The sensitivity to the global factor measures distance from the center of global financial intermediation.

If we look at how potential center countries are correlated with the global factor, China is immediately revealed as peripheral.

If we throw out autarchic China, Japan appears as an outlier. The center of gravity of global markets is clearly in the Atlantic. The correlation of the global factor with the SP500 and the FTSE is 0.97; that with China is 0.26.

Global markets are still centered on the Atlantic.

Forget the global factor for a second. One of the most revealing graphs is a simple scatter plot of national stock market betas with the US and Chinese stock markets respectively. Even if we restrict the data to the 2010s, there is no competition between the US and China. Only Hong Kong has moved into China’s orbit a little bit. (See my tweet storm here.)


So there is a whole lot of structural information in this dataset. How can we extract it and visualize it to get a handle on the shape of global markets? One way to summarize the large amount of information contained in data is to use hierarchical clustering. That allows us to represent an astonishing amount of information in a single “phylogenetic tree.” What we need for hierarchical clustering is a notion of pairwise distance between national stock markets. There are two ways to go about this. One is to obtain these distances from pairwise correlations, via the familiar formula, d_{ij} = \sqrt{1-r_{ij}}, that we can normalize by diving through by the square root of 2. This yields the following tree. Distance along the tree is a function of the correlation of markets — the closer, the more in sync. UK and US flock together, although not as much as the Netherlands and Germany. There is a lot more going on in this graph and it pays to stare at it for a while.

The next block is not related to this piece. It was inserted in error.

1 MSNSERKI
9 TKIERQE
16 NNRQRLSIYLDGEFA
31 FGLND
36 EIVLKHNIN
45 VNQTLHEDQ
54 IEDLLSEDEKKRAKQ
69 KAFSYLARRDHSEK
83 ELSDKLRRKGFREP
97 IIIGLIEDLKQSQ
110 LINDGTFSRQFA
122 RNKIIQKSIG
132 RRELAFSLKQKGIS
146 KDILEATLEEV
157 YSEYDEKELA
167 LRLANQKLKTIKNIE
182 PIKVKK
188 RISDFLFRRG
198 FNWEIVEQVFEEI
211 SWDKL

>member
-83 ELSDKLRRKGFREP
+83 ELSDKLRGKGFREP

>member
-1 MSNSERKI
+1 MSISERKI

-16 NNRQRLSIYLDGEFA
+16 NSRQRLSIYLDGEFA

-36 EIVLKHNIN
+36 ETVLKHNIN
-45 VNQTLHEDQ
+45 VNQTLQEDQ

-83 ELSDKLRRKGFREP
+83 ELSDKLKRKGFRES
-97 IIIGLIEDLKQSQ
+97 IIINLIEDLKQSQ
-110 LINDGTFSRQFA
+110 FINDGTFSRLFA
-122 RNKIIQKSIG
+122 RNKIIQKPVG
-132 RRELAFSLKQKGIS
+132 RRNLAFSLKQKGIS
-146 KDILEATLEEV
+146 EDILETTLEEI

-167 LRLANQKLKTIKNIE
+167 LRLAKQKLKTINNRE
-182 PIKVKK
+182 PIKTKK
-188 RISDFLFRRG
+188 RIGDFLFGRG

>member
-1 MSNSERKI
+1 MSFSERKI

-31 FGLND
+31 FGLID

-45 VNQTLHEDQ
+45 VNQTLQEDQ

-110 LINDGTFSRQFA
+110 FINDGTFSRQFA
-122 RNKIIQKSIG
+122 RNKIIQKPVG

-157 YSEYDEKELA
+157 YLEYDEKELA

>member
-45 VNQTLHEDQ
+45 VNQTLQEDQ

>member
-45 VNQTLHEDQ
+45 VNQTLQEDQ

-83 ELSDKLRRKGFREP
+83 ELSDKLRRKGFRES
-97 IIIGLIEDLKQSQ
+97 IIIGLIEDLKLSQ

Tree representation of hierarchical clustering model using the UPGMA algorithm and correlation based distance metric.

Another way to go about this is to choose a small set of features that capture essential dimensions of variation in market returns, and compute the distance in this (suitably normalized) space. Here we use five features: the global factor, French’s AE factor, French’s EM factor, returns on the VIX, and returns on oil price volatility (OVX). We project national stock market index returns on these five factors separately, all robustly rescaled, and obtain the standardized slope coefficients or betas. Then we feed the pairwise distances between national stock markets in the space spanned by these betas into our hierarchical clustering algorithm. Again, it pays to pay attention to the graph — which contains an awful amount of information! The differences between the two trees are small. Which is more reliable? It is not clear. What is clear is that we can be certain about points of agreement between these two pictures of the shape of global markets — such as on China’s peripheral position — as opposed to where they disagree. Note that we have documented the pattern for global stock markets. But there is no reason to believe that the shape is any different for other securities; although property and other highly illiquid assets may be more autarchic.

Tree representation of hierarchical clustering model with the UPGMA algorithm and distance metric based on 5-factor betas.

What we have documented here is a clear discordance between the shape of global markets and the Toozian China-has-already-emerged narrative; one based almost entirely on purchasing power parity economic size comparisons and China’s structurally central position in global value chains. The stunning gap between China’s position in global markets and China’s position in global value chains is probably an artifact of Chinese financial repression. As and when China liberalizes its financial markets, it will probably become a pole of the world’s financial economy. For how could global finance resist? And that takes us straight back to Braudel’s theorem on the agnosticism of capitalism, especially after the switch to finance. More on that another day.

Postscript. We have reported two trees. One based on the distance derived from pairwise correlations between stock market index returns; another based on the Euclidean distance in reduced dimensions spanned by the elasticities with respect to five selected features. Another natural notion of pairwise distance in a space of reduced dimensions is that spanned by the principal components. Here’s what the scatter looks like with two principal components. (Recall that the first principal component is Rey’s global factor.)